A Randomized, Controlled Trial of Vitamin D Supplementation on Cardiovascular Risk Factors, Hormones, and Liver Markers in Women with Polycystic Ovary Syndrome

Zeeshan Javed, Maria Papageorgiou, Harshal Deshmukh, Eric S. Kilpatrick, Vincent Mann, Lynsey Corless, George Abouda, Alan S. Rigby, Stephen Atkin, Thozhukat Sathyapalan

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Abstract

Polycystic ovary syndrome (PCOS) increases the risk of metabolic syndrome and non-alcoholic-fatty-liver disease (NAFLD). Vitamin D supplementation may exert positive effects on liver biochemistry in patients with NAFLD; however, its effects on PCOS are unknown. This randomized, double-blind, placebo-controlled study explored the effect of vitamin D supplementation on cardiovascular risk factors (high-sensitivity C-reactive protein (hs-CRP), weight, body mass index (BMI), lipid profile, glucose levels, insulin levels, the homeostatic model assessment-insulin resistance (HOMA-IR), hormones (free androgen index (FAI), testosterone, sex hormone binding globulin (SHBG), and liver markers (alanine aminotransferase (ALT), hyaluronic acid (HA), N-terminal pro-peptide of type III procollagen (PIIINP), tissue inhibitor of metallo-proteinases-1 (TIMP-1), and the enhanced liver fibrosis (ELF) score). Forty women with PCOS were recruited and randomized to vitamin D (3200 IU) or placebo daily for 3 months. All outcomes were measured at baseline and 3 months follow-up (FU). Greater increases in vitamin D levels were shown in the supplementation group (vitamin D, baseline: 25.6 ± 11.4 nmol/L, FU: 90.4 ± 19.5 nmol/L vs. placebo, baseline: 30.9 ± 11.1 nmol/L, FU: 47.6 ± 20.5 nmol/L, p < 0.001). Between groups comparisons (% baseline change) revealed significant differences in ALT (p = 0.042) and a weak effect indicating a greater reduction in the HOMA-IR in the vitamin D group (p = 0.051). No further between group differences were seen in other cardiovascular risk factor, liver markers, or hormones. This study supports beneficial effects of vitamin D supplementation on liver markers and modest improvements in insulin sensitivity in vitamin D deficient women with PCOS.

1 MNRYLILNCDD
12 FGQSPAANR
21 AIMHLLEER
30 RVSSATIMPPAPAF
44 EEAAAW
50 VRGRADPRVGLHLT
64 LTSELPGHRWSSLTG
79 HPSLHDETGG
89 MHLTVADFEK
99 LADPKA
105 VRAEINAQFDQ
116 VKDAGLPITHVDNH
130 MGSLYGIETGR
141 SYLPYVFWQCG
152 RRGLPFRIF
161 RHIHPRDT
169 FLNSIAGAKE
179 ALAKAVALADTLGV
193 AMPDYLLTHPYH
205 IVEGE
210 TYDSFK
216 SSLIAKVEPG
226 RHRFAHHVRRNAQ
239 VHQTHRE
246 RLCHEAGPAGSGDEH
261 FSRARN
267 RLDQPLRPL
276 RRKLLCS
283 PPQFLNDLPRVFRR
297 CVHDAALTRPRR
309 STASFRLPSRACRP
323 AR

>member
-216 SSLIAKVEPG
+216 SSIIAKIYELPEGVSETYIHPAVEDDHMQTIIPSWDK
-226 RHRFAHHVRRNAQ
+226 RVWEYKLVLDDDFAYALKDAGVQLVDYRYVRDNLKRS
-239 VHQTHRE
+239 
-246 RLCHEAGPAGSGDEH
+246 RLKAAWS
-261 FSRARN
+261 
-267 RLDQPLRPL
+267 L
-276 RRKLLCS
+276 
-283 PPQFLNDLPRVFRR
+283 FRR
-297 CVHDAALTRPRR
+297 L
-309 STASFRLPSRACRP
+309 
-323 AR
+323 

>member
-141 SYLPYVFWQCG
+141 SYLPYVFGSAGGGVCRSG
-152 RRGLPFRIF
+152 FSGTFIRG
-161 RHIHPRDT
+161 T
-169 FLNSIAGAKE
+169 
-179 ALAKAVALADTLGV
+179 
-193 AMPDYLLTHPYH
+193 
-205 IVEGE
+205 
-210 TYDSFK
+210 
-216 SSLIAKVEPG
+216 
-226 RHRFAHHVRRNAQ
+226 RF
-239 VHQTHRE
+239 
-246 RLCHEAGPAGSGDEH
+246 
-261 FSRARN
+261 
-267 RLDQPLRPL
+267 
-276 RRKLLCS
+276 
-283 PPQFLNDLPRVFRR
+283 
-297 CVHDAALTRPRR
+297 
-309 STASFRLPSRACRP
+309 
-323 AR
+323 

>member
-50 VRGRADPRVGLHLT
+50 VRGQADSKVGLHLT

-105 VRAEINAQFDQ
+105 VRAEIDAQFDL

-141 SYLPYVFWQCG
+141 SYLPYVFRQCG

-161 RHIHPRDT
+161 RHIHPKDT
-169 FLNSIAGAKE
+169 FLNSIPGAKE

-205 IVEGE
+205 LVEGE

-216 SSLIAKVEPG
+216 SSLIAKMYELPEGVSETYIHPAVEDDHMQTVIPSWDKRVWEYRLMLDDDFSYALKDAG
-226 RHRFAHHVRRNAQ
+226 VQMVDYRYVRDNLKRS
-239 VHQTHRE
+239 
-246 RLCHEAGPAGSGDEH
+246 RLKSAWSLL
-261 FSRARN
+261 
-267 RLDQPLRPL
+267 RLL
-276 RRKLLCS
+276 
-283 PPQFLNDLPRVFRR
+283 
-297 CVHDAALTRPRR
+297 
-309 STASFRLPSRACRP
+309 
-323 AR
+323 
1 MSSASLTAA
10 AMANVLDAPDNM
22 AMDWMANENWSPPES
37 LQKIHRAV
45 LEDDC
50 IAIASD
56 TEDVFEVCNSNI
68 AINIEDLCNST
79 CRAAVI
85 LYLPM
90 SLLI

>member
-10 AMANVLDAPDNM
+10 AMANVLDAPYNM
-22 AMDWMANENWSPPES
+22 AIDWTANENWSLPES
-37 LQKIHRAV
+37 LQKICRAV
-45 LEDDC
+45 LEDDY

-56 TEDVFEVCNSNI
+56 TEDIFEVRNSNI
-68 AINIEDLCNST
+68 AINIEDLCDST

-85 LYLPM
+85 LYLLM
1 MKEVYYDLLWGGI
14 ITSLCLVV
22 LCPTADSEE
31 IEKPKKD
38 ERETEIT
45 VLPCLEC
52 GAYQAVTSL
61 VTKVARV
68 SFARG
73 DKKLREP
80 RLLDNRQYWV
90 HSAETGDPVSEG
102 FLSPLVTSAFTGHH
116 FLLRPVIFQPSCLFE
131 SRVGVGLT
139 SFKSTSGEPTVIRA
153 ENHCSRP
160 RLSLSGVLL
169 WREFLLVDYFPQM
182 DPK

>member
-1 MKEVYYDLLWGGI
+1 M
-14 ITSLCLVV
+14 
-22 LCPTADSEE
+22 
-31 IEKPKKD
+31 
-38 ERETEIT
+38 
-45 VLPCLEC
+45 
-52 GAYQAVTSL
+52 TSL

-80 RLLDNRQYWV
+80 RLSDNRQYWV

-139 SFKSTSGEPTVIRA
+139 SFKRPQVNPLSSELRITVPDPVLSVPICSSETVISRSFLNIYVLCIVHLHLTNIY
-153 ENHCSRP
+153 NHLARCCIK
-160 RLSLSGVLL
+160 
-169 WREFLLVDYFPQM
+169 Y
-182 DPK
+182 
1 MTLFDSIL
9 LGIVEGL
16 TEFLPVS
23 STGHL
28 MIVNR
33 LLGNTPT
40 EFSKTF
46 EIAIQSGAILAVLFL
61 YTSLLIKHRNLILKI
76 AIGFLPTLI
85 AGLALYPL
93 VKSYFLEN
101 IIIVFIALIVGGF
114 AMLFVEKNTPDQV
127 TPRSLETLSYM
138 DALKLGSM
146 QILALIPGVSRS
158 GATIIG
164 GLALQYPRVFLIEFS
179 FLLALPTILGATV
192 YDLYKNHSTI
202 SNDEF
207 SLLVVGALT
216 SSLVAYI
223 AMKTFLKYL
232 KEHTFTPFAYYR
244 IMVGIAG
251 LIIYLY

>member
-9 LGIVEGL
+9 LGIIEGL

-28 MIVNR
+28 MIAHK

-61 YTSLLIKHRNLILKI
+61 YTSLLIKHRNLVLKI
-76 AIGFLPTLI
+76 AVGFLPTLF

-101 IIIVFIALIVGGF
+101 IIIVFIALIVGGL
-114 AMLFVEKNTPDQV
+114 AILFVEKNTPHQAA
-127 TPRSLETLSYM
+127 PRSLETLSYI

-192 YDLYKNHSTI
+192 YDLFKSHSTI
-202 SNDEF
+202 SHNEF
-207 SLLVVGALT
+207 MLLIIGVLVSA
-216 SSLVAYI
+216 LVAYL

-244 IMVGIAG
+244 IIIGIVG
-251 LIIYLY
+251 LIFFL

Original languageEnglish
JournalNutrients
Volume11
Issue number1
DOIs
Publication statusPublished - 17 Jan 2019

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Keywords

  • cardiovascular risk factors
  • hormones
  • liver markers
  • polycystic ovary syndrome
  • vitamin D

ASJC Scopus subject areas

  • Food Science
  • Nutrition and Dietetics

Cite this

Javed, Z., Papageorgiou, M., Deshmukh, H., Kilpatrick, E. S., Mann, V., Corless, L., Abouda, G., Rigby, A. S., Atkin, S., & Sathyapalan, T. (2019). A Randomized, Controlled Trial of Vitamin D Supplementation on Cardiovascular Risk Factors, Hormones, and Liver Markers in Women with Polycystic Ovary Syndrome. Nutrients, 11(1). https://doi.org/10.3390/nu11010188